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deLYNNEation
10-24-2004, 05:19 PM
Robert Genn hosts a website, "The Painter's Keys" with thoughtful and informative posts - you can subscribe & receive a bi-weekly letter which is posted later on the website with responses from readers along with some excellent work. His website is for all artists, tho he paints in acrylic.

His bi-weekly letter received on Friday is about Golden mediums, with some techniques I haven't considered (or even heard of!).

You can view the letter & the rest here:

http://www.painterskeys.com/letters.asp?let=041021 [url]

Thought it would be of interest to the acrylic painters if you haven't seen his website before.

Enchanted
10-24-2004, 07:34 PM
You can view the letter & the rest here:

http://www.painterskeys.com/letters.asp?let=041021 [url]

Thought it would be of interest to the acrylic painters if you haven't seen his website before.
Thank You!!! I'd not seen this informative site before and the article "Golden Girl" only reinforced what I had long been telling my acrylic students about the use of acrylic mediums vs "thinning with water." I've bookmarked this site for future exploration. Thanks again for bringing it to attention.

deLYNNEation
10-24-2004, 08:37 PM
You're welcome, Jaxas. Somewhere on the Wetcanvas website is an archive of his posts (I think!) but the same archive can be found on the Painter's Keys. This artist writes so well it's like having an instructor that writes you an inspirational letter each week, to keep you plugging away and striving for better work. (note to self: time to buy his book).

I know it's been posted a few times here on Wetcanvas but since it's so worthy I thought it a good idea to bring it up again.

timelady
10-25-2004, 05:27 AM
I thought it was interesting too and scoured the Golden website for info about the 'Golden University'. I'm guessing it's the artist programme where they all have Masters in fine art? *sigh* shame really. I'd LOVE to attend this sort of thing. Alas I don't have any Masters in fine art. Maybe after the new year I'll write to them and enquire a bit further. (if a US science degree, two humanities masters, 3 years private art study, and a physics degree in progress aren't enough... *sigh*) And there's no UK artist on the list! :)

Tina.

deLYNNEation
10-25-2004, 01:29 PM
Tina -
You sound like you want to be a part of the 'working artist' program - is that it? I don't believe there actually IS a Golden Univ., it's just a corporate label I assume. Did you confirm they all have MFA's? I also have MFA envy but I'm not about to pursue that one at this point in my life. Worked too hard to get other initials after my name, I know what it takes.

Now I don't want anything after my name except 'represented by xxx galleries' !!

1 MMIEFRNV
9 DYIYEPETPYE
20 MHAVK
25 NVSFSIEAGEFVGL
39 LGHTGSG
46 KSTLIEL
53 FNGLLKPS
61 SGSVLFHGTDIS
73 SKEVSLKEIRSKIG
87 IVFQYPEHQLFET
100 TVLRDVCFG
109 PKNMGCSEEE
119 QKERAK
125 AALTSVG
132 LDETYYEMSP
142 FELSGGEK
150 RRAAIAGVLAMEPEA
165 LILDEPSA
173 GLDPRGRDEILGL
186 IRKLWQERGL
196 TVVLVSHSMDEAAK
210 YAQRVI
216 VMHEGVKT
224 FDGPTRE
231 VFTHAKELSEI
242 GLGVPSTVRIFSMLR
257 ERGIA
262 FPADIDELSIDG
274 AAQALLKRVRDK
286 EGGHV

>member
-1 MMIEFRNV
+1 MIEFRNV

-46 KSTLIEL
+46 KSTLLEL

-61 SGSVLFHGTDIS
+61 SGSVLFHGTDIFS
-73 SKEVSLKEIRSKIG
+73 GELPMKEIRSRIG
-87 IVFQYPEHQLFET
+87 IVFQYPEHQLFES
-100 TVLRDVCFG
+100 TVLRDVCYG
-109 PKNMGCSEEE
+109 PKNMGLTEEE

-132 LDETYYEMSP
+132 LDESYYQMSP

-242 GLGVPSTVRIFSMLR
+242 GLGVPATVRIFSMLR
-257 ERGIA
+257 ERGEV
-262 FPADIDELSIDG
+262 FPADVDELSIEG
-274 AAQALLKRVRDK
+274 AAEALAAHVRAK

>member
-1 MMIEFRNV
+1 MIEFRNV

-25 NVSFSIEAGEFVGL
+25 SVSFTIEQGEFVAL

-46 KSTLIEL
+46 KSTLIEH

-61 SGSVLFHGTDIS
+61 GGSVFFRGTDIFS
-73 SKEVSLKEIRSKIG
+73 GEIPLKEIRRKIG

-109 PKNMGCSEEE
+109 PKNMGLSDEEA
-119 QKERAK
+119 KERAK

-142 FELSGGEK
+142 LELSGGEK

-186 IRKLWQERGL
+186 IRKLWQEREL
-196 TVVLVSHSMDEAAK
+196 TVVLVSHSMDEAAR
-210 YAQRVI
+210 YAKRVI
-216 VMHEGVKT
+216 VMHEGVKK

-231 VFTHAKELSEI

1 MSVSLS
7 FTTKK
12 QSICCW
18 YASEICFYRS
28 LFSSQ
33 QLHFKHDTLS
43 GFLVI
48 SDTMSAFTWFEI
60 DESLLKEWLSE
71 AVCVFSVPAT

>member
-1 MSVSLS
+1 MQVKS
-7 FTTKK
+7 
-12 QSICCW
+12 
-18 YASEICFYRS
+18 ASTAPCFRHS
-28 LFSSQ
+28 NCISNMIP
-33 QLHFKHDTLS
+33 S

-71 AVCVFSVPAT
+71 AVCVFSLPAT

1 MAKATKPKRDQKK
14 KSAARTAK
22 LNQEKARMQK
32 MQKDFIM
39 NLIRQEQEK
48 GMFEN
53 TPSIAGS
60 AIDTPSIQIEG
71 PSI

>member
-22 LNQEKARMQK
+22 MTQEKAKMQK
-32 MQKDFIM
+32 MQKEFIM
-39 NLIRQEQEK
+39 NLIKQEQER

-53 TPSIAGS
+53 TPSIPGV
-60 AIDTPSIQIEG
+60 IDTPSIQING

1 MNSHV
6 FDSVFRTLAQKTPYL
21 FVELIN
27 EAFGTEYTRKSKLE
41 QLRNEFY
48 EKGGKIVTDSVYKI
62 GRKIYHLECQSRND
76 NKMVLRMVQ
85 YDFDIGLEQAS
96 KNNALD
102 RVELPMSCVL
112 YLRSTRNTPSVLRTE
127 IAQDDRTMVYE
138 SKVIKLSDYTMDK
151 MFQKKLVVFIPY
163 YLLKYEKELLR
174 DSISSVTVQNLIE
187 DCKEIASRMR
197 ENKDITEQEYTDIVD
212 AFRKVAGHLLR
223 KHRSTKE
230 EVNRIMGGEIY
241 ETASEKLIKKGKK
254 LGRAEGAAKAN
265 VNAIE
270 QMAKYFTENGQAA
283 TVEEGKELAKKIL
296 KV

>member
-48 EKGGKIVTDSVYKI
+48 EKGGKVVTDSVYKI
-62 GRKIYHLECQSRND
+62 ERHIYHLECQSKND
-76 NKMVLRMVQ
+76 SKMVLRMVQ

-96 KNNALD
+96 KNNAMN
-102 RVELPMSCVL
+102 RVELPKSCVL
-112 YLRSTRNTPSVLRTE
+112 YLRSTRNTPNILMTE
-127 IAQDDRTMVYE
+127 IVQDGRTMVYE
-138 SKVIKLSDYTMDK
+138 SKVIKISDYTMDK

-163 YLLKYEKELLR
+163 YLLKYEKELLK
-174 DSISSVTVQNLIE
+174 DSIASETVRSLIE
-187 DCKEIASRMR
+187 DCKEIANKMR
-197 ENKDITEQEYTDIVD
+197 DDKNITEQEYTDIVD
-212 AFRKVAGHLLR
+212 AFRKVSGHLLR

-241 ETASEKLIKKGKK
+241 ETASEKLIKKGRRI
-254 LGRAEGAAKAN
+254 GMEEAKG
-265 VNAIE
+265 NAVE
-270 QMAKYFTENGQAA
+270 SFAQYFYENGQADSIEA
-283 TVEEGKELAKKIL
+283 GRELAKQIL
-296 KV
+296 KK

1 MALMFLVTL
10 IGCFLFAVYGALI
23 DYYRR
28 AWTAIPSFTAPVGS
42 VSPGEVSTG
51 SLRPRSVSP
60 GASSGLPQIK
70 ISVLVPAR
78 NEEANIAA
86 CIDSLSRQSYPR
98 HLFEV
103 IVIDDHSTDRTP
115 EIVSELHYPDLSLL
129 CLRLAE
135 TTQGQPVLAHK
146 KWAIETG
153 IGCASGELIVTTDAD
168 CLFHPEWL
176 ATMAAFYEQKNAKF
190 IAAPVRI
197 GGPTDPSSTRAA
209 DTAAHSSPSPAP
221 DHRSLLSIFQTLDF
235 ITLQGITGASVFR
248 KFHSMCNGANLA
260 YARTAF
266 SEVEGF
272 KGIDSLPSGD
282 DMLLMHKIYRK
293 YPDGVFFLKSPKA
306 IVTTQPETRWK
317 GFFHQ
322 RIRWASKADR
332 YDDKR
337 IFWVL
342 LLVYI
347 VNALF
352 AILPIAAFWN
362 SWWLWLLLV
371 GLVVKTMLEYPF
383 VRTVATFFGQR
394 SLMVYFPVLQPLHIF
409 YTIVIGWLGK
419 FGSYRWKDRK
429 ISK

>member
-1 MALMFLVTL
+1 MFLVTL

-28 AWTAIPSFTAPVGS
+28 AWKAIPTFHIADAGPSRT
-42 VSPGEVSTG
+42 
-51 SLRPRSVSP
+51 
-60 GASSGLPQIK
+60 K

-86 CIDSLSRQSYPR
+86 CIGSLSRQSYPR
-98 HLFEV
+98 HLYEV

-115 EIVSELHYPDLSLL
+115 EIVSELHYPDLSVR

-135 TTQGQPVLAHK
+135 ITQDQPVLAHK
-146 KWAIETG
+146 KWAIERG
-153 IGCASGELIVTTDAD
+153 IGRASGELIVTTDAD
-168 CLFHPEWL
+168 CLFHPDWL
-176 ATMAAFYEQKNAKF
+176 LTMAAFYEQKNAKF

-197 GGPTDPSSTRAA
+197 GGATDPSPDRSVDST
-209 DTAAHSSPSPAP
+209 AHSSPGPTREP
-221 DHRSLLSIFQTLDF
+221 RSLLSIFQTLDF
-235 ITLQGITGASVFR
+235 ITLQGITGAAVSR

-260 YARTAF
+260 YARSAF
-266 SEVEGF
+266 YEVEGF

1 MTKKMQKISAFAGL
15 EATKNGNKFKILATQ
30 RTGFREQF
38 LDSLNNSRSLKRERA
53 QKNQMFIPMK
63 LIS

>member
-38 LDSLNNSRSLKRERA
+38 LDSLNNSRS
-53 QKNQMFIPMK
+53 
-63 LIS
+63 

Holbein paints has some wonderful perks for working artists. What about W&N? There's a solid UK brand.

Here's link for Golden's working artist program:
working artist program (http://www.goldenpaints.com/artist/workart.php)

MDurante
10-26-2004, 01:32 AM
This article has good advice, and helps to confirm what I've found by experimentation. I avoid mediums with matting agents like the plague, and stick to the gloss. I've also been spraying isolation coats between layers of paint; an HVLP sprayer works well for this (as suggested by Golden's tech. support).

- Matthew Durante

MDurante
10-26-2004, 01:40 AM
Actually this struck me:

> Is it okay to force-dry acrylics? “Not a good idea.”--(force-drying interferes with the formation of the hexagonal shape of the binder molecule)

Is this true? Anyone care to comment?

(I'm something of a hairdryer junkie :D )

- Matthew Durante

timelady
10-26-2004, 06:32 AM
Yup, working artists programme. That's it. :) It does say they all have MFAs. I don't have MFA envy thankfully.

Hmm... I could look into the other brands. But I only use Golden paints anyway, with the occassional Liquitex tube. I think the main idea behind the working artist programmes are teaching, which I'm not interested in very much (though that could change). It's the chemistry and technical info I'd love to learn properly. I've not even found a good book on that topic, just bits and pieces that I pick up randomly (and Einion's posts! :D).

Tina.

Einion
10-28-2004, 03:55 AM
Jack, thinning with water alone is not the problem a lot of people continue to insist it is. Whether thinning with water alone is an issue depends on context, support and the type of paint you're using (remembering that acrylics are very well supplied in the binder department).

If you're painting on unprimed paper for example you certainly aren't going to have problems with the paint lifting at any dilution; if you're painting on primed canvas with a stiff brush then you could quite easily have problems. Blanket advice is best left to issues with no grey areas and we all know there aren't many of those.

Einion

deLYNNEation
10-28-2004, 01:27 PM
In the readers' responses to the column I mentioned above, there are plenty of answers given by a 'technical advisor' , a graduate of Golden University.

Questions like 'what's an isolation coat' is answered here: